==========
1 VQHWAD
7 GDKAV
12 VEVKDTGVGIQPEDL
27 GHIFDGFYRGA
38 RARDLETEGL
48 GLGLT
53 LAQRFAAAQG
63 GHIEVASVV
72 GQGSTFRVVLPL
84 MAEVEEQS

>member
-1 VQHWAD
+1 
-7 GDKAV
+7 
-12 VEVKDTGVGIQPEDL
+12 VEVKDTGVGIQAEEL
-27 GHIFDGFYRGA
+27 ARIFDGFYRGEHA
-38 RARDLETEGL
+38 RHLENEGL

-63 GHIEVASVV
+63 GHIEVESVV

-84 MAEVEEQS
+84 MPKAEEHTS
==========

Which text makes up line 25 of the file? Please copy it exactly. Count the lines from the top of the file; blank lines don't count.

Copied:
+84 MPKAEEHTS